By insulting Khan with cheap remarks, Rushdie did not do himself any favours. He lost the moral high ground. Otherwise he would have continued to win sympathy and Khan berated for not attending the event for the reasons stated. Sadly, it seems Rushdie insistence on free speech is to indulge in the right to hurt and be divisive. I condemn any society that does not allow free speech and dissidence, alas, even if it is the bile that Rushdie spews.
    In the case of Rushdie – Don’t hate the game, hate the player.
    7 hours ago

    Rushdies entire career and his ability to make headlines seems to have been reliant entirely on causing offence to people. While ultra liberal sympathy is understandable, for a writer to have relied entirely on that and Muslim rage for his rare emergences into the limelightover the last few decades is sad. His work and his rants and juvenile outbursts are getting increasingly tedious. Khans mistake was to allow himself to be prevented from participation in this event, which afforded this has-been more importance than he deserved. Boycotts are lost opportunities – if Khan expects to be taken seriously as a politician, he needs to realise the importance of these opportunities to showcase Pakistan as something more than a failed state its perceived to be.
    8 hours ago

  5. To be fair to Sir Salman he gave it the way it should have been given..after all he has been on the receiving end and can’t always be used as an excuse for delinquents and cowardly politicians.he may have carried his tirade against Imran a bit too long but he was on the ball about the shrinking space for dissent in India. And the apathy of civil society to this. We need to wake up if we are to produce provocative and thinking art, literature, films or even society.

  6. Apart from the “ineffectual” budget or rather “Baajet” as Pranabda would have it, it was insipid and boring! He has done little to bridge the “deyphisheet” which is glaring to say the least. I wonder how he can hope to pin down inflation to single digit figures!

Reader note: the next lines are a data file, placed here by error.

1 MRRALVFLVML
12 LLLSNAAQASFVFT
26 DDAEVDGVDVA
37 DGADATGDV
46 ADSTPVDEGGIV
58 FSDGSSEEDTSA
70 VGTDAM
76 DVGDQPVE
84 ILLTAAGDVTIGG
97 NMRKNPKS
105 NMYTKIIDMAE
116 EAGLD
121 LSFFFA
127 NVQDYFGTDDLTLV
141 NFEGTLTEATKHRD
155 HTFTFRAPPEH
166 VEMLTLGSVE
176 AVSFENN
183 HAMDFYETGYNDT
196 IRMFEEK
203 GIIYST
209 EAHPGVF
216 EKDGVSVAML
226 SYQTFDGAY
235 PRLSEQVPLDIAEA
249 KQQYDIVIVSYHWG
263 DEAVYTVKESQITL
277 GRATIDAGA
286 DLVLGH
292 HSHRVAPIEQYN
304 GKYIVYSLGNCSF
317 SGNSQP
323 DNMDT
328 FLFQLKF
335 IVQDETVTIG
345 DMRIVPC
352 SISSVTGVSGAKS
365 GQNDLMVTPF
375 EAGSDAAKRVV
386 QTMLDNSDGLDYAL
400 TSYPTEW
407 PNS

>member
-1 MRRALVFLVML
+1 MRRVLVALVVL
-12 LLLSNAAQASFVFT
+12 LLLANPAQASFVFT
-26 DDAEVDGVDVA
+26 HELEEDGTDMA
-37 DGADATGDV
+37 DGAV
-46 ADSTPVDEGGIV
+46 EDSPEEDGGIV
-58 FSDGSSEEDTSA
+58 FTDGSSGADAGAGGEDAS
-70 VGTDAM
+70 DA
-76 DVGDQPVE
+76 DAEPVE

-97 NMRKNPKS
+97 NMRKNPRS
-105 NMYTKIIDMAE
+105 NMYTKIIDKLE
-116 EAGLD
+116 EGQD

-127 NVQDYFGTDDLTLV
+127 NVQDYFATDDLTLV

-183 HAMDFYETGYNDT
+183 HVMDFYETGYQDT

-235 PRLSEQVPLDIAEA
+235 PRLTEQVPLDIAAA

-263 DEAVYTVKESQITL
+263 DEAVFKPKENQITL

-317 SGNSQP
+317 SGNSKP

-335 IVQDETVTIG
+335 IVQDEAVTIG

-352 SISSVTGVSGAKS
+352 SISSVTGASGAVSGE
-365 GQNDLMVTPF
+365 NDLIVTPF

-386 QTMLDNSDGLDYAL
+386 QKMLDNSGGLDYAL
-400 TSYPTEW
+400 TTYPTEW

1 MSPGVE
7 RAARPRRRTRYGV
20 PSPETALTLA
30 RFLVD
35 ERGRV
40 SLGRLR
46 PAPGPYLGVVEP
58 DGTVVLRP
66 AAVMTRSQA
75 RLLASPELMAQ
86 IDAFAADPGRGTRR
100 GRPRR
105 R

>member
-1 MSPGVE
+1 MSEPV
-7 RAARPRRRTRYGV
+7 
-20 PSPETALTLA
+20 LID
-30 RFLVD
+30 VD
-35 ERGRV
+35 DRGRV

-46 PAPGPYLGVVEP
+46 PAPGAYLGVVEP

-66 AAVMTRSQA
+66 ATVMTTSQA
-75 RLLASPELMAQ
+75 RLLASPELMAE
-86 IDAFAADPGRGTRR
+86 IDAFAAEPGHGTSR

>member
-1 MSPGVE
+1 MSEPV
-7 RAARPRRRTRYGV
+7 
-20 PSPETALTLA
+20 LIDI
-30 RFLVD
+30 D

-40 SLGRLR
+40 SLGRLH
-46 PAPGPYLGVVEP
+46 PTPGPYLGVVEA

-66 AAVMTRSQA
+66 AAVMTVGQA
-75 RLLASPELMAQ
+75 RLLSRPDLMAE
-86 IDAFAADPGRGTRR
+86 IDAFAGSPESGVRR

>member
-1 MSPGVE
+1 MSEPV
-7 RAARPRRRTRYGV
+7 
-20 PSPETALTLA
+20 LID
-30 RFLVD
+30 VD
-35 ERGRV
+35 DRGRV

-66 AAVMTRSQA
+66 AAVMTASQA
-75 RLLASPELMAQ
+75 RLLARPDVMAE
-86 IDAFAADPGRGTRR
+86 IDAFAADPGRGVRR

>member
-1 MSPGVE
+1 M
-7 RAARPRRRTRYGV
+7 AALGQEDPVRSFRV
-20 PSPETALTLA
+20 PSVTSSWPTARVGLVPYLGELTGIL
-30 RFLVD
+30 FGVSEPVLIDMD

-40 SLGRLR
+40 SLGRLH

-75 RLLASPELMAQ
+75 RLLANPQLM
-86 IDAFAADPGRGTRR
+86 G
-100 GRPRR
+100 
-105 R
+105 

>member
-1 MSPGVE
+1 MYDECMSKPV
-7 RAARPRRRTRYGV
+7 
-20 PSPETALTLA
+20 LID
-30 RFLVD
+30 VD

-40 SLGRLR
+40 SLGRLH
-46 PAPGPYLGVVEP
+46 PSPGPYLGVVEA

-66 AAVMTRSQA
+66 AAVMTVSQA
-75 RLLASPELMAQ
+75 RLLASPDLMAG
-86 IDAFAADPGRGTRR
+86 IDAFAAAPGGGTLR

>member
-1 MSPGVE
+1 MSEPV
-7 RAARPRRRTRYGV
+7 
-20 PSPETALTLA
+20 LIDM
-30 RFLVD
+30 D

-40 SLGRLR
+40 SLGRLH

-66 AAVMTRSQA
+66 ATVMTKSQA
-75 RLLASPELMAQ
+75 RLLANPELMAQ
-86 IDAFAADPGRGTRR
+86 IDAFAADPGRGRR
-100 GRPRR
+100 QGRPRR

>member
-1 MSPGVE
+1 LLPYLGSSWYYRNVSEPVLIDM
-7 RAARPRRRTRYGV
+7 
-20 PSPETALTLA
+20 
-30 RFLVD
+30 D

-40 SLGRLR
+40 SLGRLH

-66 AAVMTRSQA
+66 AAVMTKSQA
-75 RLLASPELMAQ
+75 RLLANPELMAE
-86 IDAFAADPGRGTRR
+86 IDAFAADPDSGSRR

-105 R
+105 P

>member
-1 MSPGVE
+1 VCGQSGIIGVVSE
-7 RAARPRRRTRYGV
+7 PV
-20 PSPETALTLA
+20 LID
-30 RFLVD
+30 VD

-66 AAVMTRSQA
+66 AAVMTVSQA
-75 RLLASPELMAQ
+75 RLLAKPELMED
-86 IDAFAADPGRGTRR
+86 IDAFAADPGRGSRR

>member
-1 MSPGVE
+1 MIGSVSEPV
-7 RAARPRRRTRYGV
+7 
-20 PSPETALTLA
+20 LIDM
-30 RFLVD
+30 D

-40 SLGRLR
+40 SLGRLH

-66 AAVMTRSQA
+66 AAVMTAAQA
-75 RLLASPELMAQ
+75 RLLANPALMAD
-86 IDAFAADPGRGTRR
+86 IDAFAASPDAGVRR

I agree with Vince Cable that capitalism cannot be compassionate since the very character and essence of the philosophy demands predatory growth and competition to kill and not to share or co operate. Yes it becomes toxic if allowed a free rein as economic history is replete with such examples the Wall Street meltdown being the latest sage. The age old and raging conflicting between the individual’s efforts to maximise his gains vis a vis the addition to the welfare of the society has yet to be resolved . I wonder what can be the solution since we have seen that both the models at opposite sides of the spectrum…Communism Vs. Capitalism have essentially failed to deliver.

    Biswajit Mohanty

  7. In today’s India nationalism is a dirty word. India of today looks more and more like an artificial union of states, too big to be governed by a bunch of incompetent, corrupt and spineless politicians, who have no sense of history, and who are only capable of vote-bank politics based on pseudo-secularism. If this is allowed to continue, the day is not far when the Hindus of India will lose the democratic game of numbers and will have no choice but to live under Islamic Sharia Law.

    It is time for the right minded Indians to demand a separate Hindu state to be carved out of India, where the Hindus will be able to live with pride of being a Hindu, and where the minorities will also be allowed to live with dignity, but under Hindu rule.